I was looking for ways to jazz up my curriculum. I work in a learning center with a small group of very disparate students, all working at varying levels of French language ability. I wanted to make my classes more dynamic and to move away from the self-perception about their abilities with which the students were coming. I get a lot of students who come into my class the first day and say to me: “I’m not good at French” – they label themselves as not being good students right off the bat. I wanted for them to have this gaming spirit, the same perseverance that came through when they talked to me about the games they played. I was really inspired by the idea of failing forward, of using mistakes as opportunities to try another strategy, or a new way of doing. I wanted to take the drama out of mistakes and have students say to themselves: “It’s ok, it doesn’t matter, I’m just going to try again”. I also wanted students to feel as though they had all the tools necessary to pass the exam, and for this, I needed them to do a lot of practicing. I didn’t want this work to feel like a burden, I wanted it to be fun.

The Six Principles of Gamifying your Curriculum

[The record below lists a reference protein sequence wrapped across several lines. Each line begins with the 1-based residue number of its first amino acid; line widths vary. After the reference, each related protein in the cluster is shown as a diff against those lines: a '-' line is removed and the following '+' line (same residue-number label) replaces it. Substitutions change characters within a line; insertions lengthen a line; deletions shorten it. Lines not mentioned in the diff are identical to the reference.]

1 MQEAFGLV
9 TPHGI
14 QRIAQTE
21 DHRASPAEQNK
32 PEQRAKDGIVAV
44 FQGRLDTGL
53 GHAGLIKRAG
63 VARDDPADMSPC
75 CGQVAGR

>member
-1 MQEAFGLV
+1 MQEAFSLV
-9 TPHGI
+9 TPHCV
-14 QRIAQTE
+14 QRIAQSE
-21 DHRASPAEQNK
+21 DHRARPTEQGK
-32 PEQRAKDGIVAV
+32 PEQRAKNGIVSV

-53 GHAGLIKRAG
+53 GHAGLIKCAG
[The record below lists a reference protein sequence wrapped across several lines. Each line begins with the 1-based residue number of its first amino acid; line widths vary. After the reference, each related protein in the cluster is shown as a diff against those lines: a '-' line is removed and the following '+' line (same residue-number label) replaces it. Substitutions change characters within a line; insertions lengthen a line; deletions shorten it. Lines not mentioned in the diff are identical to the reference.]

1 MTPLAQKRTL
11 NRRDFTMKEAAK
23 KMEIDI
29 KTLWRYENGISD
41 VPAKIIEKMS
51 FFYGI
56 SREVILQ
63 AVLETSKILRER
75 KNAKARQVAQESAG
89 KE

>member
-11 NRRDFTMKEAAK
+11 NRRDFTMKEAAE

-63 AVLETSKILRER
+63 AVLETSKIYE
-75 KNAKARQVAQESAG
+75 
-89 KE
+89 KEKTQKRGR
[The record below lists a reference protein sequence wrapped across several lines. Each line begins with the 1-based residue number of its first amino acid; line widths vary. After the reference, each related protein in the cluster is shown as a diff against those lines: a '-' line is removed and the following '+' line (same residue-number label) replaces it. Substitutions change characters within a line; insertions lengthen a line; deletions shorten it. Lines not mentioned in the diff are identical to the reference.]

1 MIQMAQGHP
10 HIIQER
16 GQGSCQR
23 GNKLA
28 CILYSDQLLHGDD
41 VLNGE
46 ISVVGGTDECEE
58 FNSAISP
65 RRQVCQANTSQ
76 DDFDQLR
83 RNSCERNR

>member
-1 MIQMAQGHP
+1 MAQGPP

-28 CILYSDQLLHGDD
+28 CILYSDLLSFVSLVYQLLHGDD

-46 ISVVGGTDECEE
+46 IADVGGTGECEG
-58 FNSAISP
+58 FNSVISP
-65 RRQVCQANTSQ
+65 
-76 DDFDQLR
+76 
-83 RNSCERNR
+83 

These are the guiding principles that Avi and Catherine followed when designing the gamified learning environment.

 

The model used by Catherine and Avi

Avi provides an overview of the setup in Catherine’s FLS classroom.

Outcomes of the Experiment

Catherine talked to me about her ongoing experience this past school year:

I had students in my class who really didn’t put in very much effort before. Less than the minimum, in fact. After the gamification model was put into place, these same people would submit work and demand feedback so they could win stars. When I would say to them “Well, I’m hesitating between one and two stars” their reaction would be “What do you mean? Give that back, I’m going to change it so I can get two stars!” They never would have said that before! It’s as though they weren’t taking the evaluation so personally anymore, it wasn’t a label that they felt they had to stick on themselves – I’m good, I’m no good. These labels are so immovable and students really feel powerless when they buy into them. I see that students feel more in control of their learning – they feel that they have the power to get one, two or three stars. As Avi would say, they feel a greater sense of agency. I noticed that even when they are trying to convince me to give them more starts, they are actually referring to their work and the clearly stated outcomes: “What do you mean I didn’t use enough comparative language. Here, I wrote ‘more than’, and ‘as much as’ and ‘similarly'”. So the learning is actually very deep and metacognitive.

Students are also more clear about expected outcomes, because the outcomes are part of the ‘game’. They are better able to make links between essential knowledge and the situations in which you apply that knowledge. This also gives them more choice as to the ways that they can demonstrate competency growth, within the LES structure that I’m using. My students no longer see tasks and objectives as obstacles to getting a good grade. They see them rather as opportunities to ‘level up’.